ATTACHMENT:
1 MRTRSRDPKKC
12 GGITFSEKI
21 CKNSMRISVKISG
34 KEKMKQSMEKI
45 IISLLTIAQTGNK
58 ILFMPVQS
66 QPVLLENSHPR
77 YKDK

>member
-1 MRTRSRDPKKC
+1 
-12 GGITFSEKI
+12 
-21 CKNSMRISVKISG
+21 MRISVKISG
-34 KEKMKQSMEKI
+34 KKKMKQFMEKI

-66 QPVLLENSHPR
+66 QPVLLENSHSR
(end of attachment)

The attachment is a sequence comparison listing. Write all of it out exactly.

1 MRTRSRDPKKC
12 GGITFSEKI
21 CKNSMRISVKISG
34 KEKMKQSMEKI
45 IISLLTIAQTGNK
58 ILFMPVQS
66 QPVLLENSHPR
77 YKDK

>member
-1 MRTRSRDPKKC
+1 
-12 GGITFSEKI
+12 
-21 CKNSMRISVKISG
+21 MRISVKISG
-34 KEKMKQSMEKI
+34 KKKMKQFMEKI

-66 QPVLLENSHPR
+66 QPVLLENSHSR